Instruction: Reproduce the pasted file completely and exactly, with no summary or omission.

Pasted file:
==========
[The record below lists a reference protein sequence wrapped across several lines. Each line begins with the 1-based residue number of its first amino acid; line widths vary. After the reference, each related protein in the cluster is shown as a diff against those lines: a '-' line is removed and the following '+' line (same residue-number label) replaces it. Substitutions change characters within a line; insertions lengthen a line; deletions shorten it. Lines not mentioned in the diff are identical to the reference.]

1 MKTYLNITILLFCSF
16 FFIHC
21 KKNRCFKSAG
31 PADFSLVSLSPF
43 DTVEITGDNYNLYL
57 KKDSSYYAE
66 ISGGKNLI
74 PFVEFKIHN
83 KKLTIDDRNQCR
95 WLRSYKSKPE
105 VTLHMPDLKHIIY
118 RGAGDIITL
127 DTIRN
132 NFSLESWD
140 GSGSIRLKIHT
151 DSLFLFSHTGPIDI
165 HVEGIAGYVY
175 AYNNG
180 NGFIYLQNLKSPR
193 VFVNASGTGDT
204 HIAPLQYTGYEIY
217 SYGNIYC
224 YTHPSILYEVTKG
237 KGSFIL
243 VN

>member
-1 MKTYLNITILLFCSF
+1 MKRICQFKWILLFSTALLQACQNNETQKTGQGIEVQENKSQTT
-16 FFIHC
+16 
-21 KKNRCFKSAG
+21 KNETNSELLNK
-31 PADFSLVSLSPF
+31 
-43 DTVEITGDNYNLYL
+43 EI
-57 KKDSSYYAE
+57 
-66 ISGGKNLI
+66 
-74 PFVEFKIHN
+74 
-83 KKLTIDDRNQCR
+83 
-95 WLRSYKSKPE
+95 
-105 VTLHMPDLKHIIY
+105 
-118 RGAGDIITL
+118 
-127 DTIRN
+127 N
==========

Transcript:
[The record below lists a reference protein sequence wrapped across several lines. Each line begins with the 1-based residue number of its first amino acid; line widths vary. After the reference, each related protein in the cluster is shown as a diff against those lines: a '-' line is removed and the following '+' line (same residue-number label) replaces it. Substitutions change characters within a line; insertions lengthen a line; deletions shorten it. Lines not mentioned in the diff are identical to the reference.]

1 MKTYLNITILLFCSF
16 FFIHC
21 KKNRCFKSAG
31 PADFSLVSLSPF
43 DTVEITGDNYNLYL
57 KKDSSYYAE
66 ISGGKNLI
74 PFVEFKIHN
83 KKLTIDDRNQCR
95 WLRSYKSKPE
105 VTLHMPDLKHIIY
118 RGAGDIITL
127 DTIRN
132 NFSLESWD
140 GSGSIRLKIHT
151 DSLFLFSHTGPIDI
165 HVEGIAGYVY
175 AYNNG
180 NGFIYLQNLKSPR
193 VFVNASGTGDT
204 HIAPLQYTGYEIY
217 SYGNIYC
224 YTHPSILYEVTKG
237 KGSFIL
243 VN

>member
-1 MKTYLNITILLFCSF
+1 MKRICQFKWILLFSTALLQACQNNETQKTGQGIEVQENKSQTT
-16 FFIHC
+16 
-21 KKNRCFKSAG
+21 KNETNSELLNK
-31 PADFSLVSLSPF
+31 
-43 DTVEITGDNYNLYL
+43 EI
-57 KKDSSYYAE
+57 
-66 ISGGKNLI
+66 
-74 PFVEFKIHN
+74 
-83 KKLTIDDRNQCR
+83 
-95 WLRSYKSKPE
+95 
-105 VTLHMPDLKHIIY
+105 
-118 RGAGDIITL
+118 
-127 DTIRN
+127 N